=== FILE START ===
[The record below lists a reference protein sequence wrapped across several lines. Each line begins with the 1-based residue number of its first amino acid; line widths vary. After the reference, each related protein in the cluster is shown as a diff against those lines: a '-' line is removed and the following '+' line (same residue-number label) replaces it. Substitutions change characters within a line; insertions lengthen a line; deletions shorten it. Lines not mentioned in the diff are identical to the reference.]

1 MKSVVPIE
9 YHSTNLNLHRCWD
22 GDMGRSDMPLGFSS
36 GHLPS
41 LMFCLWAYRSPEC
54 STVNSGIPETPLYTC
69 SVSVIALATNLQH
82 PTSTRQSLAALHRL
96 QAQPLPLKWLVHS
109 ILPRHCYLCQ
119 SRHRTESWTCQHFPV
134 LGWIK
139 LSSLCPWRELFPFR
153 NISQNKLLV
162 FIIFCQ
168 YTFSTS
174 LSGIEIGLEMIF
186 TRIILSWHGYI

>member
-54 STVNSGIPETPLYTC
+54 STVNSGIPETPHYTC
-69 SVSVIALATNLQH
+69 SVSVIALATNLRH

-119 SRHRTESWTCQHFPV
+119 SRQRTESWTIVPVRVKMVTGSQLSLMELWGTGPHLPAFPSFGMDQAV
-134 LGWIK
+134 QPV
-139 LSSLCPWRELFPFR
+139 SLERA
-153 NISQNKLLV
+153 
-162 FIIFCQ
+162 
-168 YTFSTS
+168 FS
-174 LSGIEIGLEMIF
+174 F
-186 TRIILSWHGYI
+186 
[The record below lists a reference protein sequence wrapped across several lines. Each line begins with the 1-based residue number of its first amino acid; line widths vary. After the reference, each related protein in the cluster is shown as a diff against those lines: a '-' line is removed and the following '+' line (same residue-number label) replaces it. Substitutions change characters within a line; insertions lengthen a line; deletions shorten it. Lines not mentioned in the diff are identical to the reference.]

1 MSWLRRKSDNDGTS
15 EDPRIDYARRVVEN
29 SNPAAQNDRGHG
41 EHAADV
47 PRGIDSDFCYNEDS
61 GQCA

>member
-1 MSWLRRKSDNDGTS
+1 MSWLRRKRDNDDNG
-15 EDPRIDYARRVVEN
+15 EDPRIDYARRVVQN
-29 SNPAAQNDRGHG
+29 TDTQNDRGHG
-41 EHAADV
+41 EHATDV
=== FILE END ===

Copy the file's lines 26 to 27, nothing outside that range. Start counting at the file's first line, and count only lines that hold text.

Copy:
+119 SRQRTESWTIVPVRVKMVTGSQLSLMELWGTGPHLPAFPSFGMDQAV
-134 LGWIK